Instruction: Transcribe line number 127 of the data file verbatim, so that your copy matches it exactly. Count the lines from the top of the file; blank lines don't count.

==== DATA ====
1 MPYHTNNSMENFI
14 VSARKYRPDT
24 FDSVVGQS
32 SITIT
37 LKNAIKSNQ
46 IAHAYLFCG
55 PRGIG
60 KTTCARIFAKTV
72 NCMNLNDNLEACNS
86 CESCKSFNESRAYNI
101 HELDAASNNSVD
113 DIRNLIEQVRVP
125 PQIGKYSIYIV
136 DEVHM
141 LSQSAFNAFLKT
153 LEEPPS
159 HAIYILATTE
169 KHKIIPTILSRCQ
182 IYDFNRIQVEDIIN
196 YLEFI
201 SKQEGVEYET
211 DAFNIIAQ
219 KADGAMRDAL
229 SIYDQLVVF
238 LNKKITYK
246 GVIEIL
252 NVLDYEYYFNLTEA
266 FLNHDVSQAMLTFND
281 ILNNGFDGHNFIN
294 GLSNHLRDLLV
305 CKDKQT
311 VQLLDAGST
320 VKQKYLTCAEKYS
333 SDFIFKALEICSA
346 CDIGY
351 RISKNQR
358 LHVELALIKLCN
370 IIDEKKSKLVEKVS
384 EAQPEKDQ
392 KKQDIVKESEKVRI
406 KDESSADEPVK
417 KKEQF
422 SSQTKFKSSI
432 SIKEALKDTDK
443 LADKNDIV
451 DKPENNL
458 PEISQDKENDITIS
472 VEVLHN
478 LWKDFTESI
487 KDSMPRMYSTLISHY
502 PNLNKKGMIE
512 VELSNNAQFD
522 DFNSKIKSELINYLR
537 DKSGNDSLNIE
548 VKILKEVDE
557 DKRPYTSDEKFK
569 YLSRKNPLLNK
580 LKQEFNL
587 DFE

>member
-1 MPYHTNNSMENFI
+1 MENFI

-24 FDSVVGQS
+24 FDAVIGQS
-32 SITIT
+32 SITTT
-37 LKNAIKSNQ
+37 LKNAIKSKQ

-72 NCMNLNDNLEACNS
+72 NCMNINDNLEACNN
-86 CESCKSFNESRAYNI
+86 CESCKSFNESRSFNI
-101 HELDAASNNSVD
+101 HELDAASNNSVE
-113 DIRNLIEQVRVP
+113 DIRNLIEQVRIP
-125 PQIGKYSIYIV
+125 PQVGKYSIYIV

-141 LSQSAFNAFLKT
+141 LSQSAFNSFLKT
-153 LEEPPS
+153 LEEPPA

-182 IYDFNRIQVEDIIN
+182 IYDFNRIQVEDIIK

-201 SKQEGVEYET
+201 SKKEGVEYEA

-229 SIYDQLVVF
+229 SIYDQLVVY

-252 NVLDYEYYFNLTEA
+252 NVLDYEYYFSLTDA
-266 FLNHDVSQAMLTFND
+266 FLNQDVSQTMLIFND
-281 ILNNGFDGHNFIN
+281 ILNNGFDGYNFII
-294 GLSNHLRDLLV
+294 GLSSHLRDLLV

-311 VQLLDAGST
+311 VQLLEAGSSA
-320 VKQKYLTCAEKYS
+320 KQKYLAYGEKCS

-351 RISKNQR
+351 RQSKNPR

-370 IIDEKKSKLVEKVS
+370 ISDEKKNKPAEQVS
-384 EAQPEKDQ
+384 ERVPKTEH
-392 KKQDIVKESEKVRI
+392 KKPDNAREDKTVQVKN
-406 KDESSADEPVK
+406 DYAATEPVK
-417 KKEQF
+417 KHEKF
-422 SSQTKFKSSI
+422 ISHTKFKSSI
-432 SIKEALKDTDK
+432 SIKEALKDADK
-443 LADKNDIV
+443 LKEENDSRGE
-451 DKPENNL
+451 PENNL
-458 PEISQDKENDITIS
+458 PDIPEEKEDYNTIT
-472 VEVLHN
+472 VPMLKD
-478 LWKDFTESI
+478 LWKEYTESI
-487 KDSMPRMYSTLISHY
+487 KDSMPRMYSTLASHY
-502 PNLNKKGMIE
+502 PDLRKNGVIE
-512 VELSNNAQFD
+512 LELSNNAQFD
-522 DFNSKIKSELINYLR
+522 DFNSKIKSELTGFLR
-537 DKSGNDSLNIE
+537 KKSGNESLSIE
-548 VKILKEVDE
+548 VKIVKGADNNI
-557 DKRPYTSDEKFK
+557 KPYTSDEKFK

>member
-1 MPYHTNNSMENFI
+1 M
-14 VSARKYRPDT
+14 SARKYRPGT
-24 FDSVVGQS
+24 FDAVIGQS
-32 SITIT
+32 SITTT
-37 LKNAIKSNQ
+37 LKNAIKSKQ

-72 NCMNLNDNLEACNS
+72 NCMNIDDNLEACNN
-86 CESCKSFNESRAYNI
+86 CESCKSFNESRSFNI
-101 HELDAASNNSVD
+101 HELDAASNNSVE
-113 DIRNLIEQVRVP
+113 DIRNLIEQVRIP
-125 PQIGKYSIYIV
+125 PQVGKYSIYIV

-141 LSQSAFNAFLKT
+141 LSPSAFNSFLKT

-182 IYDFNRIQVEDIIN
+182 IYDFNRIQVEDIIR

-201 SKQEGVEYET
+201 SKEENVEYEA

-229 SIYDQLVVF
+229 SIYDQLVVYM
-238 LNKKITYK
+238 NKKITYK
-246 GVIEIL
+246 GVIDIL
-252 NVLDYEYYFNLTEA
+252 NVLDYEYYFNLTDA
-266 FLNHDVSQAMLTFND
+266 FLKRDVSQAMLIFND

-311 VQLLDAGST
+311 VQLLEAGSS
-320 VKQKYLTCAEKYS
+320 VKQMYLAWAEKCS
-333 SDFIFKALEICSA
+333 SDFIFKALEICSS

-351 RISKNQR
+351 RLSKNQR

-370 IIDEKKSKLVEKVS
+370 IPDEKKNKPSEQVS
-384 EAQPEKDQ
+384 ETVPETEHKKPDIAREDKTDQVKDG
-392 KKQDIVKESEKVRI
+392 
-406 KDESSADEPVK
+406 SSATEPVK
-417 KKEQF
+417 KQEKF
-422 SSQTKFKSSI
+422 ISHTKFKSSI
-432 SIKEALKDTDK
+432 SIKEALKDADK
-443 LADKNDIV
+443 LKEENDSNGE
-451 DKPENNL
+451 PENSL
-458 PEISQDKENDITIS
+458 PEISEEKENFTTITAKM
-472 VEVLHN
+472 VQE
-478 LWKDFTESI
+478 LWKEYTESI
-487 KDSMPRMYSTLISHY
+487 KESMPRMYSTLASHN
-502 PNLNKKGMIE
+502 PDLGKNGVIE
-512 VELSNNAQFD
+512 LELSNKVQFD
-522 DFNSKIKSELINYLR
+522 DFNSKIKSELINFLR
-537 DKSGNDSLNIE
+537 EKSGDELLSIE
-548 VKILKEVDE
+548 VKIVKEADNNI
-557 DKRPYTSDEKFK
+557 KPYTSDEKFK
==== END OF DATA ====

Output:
-487 KDSMPRMYSTLISHY